Earlier this year, scientists announced that they had detected a second gravitational wave signal from a collision of two neutron stars the two merging stars were combined to form one binary object. Astrophysicists from Australia believe they have a theory, ‘unstable case BB mass transfer’, that could explain the phenomenon of the merger and formation of a binary object that is reportedly larger than any other binary neutron star system that has been formed through this process to date.
As per reports, the combined mass of both the neutron stars was 3.4 times the mass of the sun, and while the event was completely unprecedented, a team of astrophysicists believes that they possibly have a theory that could explain the formation of the massive binary star.
GW190425 is very special. The total mass of the two stars is about 3.4 times that of our sun. That’s huge for these astronomical sources!— Dr. Karan Jani (@AstroKPJ) January 6, 2020
This discovery is a powerful testimony of the invisible universe we are discovering with gravitational-wave astronomy. pic.twitter.com/I1i56MU18W
As per reports, Isobel Romero Shaw from Monash University led a team from Australia’s ARC Center of Excellence for Gravitational Wave Discovery (OzGrav) and proposed the theory. They believe that their theory can explain how two celestial objects with the mass of over three times that of our sun could have combined and it would also explain both the high mass of the binary object and why similar systems aren’t observed using traditional radio astronomy techniques.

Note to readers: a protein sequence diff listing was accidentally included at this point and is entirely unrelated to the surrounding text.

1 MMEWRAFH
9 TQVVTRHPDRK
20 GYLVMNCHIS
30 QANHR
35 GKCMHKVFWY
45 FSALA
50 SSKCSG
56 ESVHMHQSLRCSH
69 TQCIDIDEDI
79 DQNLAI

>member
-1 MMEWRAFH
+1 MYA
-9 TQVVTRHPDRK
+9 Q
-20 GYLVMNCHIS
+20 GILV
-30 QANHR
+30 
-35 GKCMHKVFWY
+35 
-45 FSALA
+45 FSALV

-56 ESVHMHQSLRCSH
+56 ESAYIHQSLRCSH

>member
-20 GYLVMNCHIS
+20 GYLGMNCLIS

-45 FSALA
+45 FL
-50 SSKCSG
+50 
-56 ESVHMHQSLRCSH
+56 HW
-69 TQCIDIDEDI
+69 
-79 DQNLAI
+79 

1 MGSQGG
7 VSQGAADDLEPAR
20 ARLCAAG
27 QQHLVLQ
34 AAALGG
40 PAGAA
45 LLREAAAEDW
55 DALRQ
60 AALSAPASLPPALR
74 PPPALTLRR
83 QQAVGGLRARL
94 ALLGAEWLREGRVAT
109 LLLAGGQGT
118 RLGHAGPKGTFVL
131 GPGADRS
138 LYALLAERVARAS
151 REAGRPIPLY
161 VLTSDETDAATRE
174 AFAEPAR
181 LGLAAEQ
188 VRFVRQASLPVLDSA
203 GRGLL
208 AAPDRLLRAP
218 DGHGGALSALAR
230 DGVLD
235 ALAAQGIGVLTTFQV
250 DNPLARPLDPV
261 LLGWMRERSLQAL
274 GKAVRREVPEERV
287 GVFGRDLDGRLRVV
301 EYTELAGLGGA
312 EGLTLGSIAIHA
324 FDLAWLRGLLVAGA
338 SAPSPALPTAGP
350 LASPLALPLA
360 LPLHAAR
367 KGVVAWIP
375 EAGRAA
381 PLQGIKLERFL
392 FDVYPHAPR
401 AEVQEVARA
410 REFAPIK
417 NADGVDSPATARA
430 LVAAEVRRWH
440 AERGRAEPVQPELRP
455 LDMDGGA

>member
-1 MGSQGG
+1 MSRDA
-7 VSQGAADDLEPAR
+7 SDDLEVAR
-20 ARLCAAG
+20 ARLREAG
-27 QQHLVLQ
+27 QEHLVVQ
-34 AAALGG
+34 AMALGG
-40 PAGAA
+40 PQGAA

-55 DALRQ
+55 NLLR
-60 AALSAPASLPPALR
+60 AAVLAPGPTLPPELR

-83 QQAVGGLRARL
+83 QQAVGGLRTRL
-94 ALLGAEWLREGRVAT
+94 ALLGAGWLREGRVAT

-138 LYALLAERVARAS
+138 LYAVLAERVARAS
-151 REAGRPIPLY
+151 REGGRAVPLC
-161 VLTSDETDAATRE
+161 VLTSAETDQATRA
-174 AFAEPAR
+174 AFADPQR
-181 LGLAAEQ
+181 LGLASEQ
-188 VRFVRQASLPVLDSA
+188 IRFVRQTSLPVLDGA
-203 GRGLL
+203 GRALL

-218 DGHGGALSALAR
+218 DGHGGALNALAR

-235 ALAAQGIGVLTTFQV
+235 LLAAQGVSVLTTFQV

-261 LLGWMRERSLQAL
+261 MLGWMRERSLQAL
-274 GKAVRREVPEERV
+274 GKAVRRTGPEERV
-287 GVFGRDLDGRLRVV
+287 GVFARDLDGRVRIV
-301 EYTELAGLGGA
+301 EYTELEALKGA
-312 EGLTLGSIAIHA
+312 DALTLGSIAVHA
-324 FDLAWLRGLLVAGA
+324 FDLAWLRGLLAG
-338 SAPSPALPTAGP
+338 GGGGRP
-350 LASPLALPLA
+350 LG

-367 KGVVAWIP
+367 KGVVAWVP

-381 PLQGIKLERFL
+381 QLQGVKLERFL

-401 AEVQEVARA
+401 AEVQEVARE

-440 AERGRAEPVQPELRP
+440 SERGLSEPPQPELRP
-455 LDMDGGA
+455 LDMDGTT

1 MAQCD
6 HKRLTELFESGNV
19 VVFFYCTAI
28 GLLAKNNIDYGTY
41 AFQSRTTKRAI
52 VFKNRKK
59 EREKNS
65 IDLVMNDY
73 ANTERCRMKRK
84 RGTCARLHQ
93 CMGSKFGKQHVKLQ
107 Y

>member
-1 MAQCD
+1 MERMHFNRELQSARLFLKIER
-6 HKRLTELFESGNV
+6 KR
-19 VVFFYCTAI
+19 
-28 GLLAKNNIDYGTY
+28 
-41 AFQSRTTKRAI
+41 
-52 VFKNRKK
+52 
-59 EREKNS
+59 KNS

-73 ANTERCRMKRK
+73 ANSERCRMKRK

On the origin of GW190425: the progenitor of GW190425 could be a binary consisting of a neutron star and a helium star. It provides no evidence for or against the unstable mass transfer scenario. https://t.co/dLgOP2idlv pic.twitter.com/CwTPsO74w2— Francis Villatoro (@emulenews) January 22, 2020
According to reports, the merger of the two stars is being called GW190425. Shaw explains that the process of an ‘unstable case BB mass transfer’ first requires a neutron star, which has a stellar partner. By this, he means a helium (He) star with a carbon-oxygen (CO) core. Once the helium cloud has expanded to engulf the neutron star, the stellar partner is then brought closer by the helium cloud. After the helium cloud dissipates, the two objects merge to form a binary object.
(Image Credit Twitter/@AstroKPJ)